The Changing Face of Cancer Care: Evolution to a Collaborative Model

July 2013 Vol 6, No 5 - Editorial
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Aetna National Medical Director for Oncology Solutions

Oncology has never been more exciting, or more challenging. At long last, the fruits of many years of labor in research investigating the basic science of cancer are being realized through genomic-based diagnostics and therapeutics as well as through highly active, novel immunotherapy. At the same time, the cost of medical care has skyrocketed, with cancer costs leading the way. In fact, the cost of care per patient with cancer exceeds that of all other medical conditions. Given the aging of the US population and the number of people diagnosed with cancer, this clinical burden adds up to a very large healthcare bill. Serious questions abound regarding whether the money is being spent wisely and whether value is being delivered. Certainly, the delivery of cancer care has room for improvement, and this improvement can increase the quality of care and reduce the cost of care.

The Institute of Medicine has estimated that up to 30% of our nation’s healthcare spending is wasteful.1 Most of this waste is in areas of low-value, redundant, or futile care.1 It is safe to say that similar waste occurs in oncology care. For example, the cost is often lower for newly diagnosed patients as opposed to patients with recurrent disease, especially those in the last 6 to 12 months of life. Indeed, there is a disproportionate increase in hospitalization costs for symptoms of advanced malignancy at the end of life. Hospice services clearly reduce this pattern of care, and hospice use has increased. Still, almost half of all hospice-appropriate patients with cancer never receive this service.2-4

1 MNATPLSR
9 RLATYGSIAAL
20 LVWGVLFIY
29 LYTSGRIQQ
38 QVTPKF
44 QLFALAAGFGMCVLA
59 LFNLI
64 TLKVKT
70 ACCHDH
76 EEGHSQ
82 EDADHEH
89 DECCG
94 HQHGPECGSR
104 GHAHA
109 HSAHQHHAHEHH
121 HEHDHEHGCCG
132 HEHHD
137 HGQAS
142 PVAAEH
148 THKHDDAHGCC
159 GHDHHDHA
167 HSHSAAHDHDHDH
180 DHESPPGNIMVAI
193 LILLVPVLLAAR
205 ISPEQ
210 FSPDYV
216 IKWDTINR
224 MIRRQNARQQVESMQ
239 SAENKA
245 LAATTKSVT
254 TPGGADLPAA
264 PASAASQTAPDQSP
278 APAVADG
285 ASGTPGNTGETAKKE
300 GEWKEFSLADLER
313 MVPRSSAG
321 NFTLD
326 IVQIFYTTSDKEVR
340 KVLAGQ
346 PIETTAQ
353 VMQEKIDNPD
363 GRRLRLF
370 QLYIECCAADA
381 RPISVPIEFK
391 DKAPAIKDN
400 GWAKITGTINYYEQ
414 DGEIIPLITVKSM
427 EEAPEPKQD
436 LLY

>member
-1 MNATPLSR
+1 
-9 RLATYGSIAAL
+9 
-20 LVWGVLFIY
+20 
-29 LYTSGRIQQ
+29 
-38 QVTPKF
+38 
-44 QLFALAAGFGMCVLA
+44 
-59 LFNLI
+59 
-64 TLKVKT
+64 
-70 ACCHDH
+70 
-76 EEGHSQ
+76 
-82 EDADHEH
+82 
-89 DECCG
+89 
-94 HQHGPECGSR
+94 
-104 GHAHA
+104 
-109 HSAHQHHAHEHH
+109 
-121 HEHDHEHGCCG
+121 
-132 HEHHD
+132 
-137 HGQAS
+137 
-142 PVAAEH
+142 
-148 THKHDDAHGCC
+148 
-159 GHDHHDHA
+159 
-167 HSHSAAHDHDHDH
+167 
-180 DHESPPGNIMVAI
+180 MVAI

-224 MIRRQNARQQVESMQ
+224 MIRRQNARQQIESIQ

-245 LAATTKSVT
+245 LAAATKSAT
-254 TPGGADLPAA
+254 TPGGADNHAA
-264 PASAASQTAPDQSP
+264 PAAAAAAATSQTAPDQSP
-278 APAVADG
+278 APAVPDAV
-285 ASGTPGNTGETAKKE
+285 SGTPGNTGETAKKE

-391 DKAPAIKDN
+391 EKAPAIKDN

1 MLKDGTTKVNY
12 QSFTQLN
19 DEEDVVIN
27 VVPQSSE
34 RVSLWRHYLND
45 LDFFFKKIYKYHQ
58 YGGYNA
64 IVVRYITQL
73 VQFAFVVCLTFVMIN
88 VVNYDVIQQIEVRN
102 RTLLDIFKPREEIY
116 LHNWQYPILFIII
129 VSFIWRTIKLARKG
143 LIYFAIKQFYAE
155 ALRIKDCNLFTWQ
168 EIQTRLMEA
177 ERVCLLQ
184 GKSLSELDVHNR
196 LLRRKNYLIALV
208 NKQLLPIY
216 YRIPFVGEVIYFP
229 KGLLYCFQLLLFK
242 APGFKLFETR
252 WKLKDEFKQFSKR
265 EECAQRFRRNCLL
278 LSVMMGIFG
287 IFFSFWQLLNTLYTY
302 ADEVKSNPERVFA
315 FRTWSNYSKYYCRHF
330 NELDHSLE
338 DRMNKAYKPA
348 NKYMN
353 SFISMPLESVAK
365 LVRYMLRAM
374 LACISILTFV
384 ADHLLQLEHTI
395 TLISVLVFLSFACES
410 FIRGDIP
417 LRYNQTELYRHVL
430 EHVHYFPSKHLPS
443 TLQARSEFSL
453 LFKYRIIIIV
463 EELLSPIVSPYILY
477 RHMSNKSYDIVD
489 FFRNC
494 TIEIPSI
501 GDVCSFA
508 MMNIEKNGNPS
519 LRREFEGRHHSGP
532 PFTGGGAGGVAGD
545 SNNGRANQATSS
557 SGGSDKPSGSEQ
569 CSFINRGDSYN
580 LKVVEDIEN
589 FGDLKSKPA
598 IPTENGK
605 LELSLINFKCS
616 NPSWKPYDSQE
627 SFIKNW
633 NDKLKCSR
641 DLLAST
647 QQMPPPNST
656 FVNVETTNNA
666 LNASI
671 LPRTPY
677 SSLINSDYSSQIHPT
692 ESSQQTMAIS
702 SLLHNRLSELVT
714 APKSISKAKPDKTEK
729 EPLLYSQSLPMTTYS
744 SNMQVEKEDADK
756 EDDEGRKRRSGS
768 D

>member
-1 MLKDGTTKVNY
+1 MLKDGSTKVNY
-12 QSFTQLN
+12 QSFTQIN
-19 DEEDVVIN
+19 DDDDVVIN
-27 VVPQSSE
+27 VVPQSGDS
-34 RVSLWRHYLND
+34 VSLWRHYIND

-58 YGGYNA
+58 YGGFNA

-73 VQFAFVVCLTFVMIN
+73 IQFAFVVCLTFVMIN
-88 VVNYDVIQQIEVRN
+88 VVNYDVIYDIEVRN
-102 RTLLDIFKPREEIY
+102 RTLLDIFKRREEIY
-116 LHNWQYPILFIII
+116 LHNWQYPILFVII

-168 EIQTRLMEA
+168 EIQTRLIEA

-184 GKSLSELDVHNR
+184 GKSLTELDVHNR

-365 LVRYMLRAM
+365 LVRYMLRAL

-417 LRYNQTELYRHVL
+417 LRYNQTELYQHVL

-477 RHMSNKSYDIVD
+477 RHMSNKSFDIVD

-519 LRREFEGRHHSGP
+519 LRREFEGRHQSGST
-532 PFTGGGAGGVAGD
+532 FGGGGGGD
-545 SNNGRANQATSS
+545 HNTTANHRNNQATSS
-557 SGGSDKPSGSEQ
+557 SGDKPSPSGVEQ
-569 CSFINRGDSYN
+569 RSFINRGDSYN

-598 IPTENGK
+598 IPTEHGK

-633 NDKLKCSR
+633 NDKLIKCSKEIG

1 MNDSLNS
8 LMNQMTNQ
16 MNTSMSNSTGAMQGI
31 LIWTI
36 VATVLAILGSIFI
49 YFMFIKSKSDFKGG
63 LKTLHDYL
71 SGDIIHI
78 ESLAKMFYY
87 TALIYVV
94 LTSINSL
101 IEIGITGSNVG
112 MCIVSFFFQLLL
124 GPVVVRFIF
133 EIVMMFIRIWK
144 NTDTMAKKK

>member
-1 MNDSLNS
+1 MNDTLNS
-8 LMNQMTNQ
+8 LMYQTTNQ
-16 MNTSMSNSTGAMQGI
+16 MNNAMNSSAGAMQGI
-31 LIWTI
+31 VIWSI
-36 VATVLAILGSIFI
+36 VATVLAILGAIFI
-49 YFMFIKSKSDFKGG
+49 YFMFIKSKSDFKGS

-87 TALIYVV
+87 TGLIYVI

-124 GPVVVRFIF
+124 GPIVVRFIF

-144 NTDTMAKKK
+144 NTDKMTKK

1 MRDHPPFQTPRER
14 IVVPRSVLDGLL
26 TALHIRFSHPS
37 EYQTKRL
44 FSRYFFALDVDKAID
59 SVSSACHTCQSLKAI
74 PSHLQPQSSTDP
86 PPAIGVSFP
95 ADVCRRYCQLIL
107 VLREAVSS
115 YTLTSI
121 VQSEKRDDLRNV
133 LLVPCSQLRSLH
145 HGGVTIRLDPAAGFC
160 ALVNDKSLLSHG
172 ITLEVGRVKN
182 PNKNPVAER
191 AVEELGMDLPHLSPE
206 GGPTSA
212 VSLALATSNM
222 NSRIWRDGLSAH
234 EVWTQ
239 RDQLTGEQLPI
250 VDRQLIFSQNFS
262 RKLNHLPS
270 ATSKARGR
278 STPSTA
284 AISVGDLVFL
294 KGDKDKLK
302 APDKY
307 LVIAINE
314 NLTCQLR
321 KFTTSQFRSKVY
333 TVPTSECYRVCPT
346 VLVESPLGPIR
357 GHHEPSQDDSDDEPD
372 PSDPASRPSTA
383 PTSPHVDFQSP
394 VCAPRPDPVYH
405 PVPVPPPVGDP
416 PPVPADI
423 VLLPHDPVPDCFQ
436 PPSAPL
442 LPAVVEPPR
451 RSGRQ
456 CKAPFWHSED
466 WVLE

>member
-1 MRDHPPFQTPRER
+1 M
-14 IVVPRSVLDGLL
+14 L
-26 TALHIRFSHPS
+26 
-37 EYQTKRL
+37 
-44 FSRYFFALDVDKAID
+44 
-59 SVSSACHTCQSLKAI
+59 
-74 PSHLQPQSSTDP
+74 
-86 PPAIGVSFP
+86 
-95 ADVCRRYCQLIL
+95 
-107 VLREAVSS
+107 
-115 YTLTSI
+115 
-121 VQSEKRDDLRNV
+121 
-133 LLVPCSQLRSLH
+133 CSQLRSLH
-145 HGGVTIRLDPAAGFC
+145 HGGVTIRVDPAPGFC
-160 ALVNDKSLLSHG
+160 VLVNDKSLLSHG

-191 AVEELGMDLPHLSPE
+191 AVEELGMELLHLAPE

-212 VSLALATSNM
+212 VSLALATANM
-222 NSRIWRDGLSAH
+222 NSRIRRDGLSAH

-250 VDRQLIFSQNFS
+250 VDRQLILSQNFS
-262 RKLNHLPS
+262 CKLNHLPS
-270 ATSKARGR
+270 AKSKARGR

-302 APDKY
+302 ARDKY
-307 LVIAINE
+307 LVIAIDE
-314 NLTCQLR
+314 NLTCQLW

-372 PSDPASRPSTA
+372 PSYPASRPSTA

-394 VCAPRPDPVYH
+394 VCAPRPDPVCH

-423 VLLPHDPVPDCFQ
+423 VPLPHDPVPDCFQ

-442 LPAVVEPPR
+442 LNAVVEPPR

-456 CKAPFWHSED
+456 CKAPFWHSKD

The cost of novel agents to treat cancer has become front-page news. Many of the new medications recently approved by the US Food and Drug Administration are targeted for subsets of patients with a specific molecular marker. Many of these agents are also oral, and cost more than $100,000 annually. At the June 2013 American Society of Clinical Oncology annual meeting, novel immunotherapies to treat melanoma, a notoriously difficult cancer to treat, generated tremendous excitement. It has been theorized that these novel agents will be used in combination and may actually cure a subset of patients—but with a projected price tag of close to $200,000 for an average course of treatment. So how can we ensure that we offer these highly active therapies to our patients, while confronting the challenges of uneven quality and uncontrolled costs of care?

Quality Improvement
The answer may be as simple as approaching cancer care delivery as a continuous quality improvement process. To some extent, many oncology practices are already doing this. But the standardization of care, first by identifying and measuring the processes involved, followed by implementation of a quality improvement plan, then followed by measurement, will allow an individual practice to improve over time. In addition, standardi­zation of care will allow benchmarking of practices to identify quality providers. Because the data needed to execute this strategy currently reside partially with providers and partially with payers, moving forward will require collaboration between providers and payers.

One way to move forward is to use clinical decision support tools, such as clinical pathways, as an enabling technology. These tools capture individual data and can identify clinically important subsets of patients, can report prospectively on compliance with evidence-based treatment guidelines, and can potentially link this information to downstream outcomes and resource consumption. Since the introduction of the National Comprehensive Cancer Network Clinical Guidelines®, evidence points to an increase in adherence to evidence-based treatment5; however, decision support tools provide additional value, because they can facilitate reporting and identify opportunities for improvement.